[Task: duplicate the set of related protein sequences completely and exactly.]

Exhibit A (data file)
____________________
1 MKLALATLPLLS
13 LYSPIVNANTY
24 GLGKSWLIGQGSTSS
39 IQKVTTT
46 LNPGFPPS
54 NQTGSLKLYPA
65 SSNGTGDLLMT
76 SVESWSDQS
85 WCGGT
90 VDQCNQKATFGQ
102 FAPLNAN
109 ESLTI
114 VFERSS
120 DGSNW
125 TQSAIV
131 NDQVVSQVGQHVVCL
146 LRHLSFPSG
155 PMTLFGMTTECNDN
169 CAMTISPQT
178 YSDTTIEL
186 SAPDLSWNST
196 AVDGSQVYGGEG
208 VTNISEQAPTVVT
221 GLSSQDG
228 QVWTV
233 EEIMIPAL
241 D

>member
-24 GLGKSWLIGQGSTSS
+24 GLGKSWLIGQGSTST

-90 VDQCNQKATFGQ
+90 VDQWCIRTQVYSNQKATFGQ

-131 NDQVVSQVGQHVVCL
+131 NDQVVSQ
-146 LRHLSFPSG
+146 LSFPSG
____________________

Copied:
1 MKLALATLPLLS
13 LYSPIVNANTY
24 GLGKSWLIGQGSTSS
39 IQKVTTT
46 LNPGFPPS
54 NQTGSLKLYPA
65 SSNGTGDLLMT
76 SVESWSDQS
85 WCGGT
90 VDQCNQKATFGQ
102 FAPLNAN
109 ESLTI
114 VFERSS
120 DGSNW
125 TQSAIV
131 NDQVVSQVGQHVVCL
146 LRHLSFPSG
155 PMTLFGMTTECNDN
169 CAMTISPQT
178 YSDTTIEL
186 SAPDLSWNST
196 AVDGSQVYGGEG
208 VTNISEQAPTVVT
221 GLSSQDG
228 QVWTV
233 EEIMIPAL
241 D

>member
-24 GLGKSWLIGQGSTSS
+24 GLGKSWLIGQGSTST

-90 VDQCNQKATFGQ
+90 VDQWCIRTQVYSNQKATFGQ

-131 NDQVVSQVGQHVVCL
+131 NDQVVSQ
-146 LRHLSFPSG
+146 LSFPSG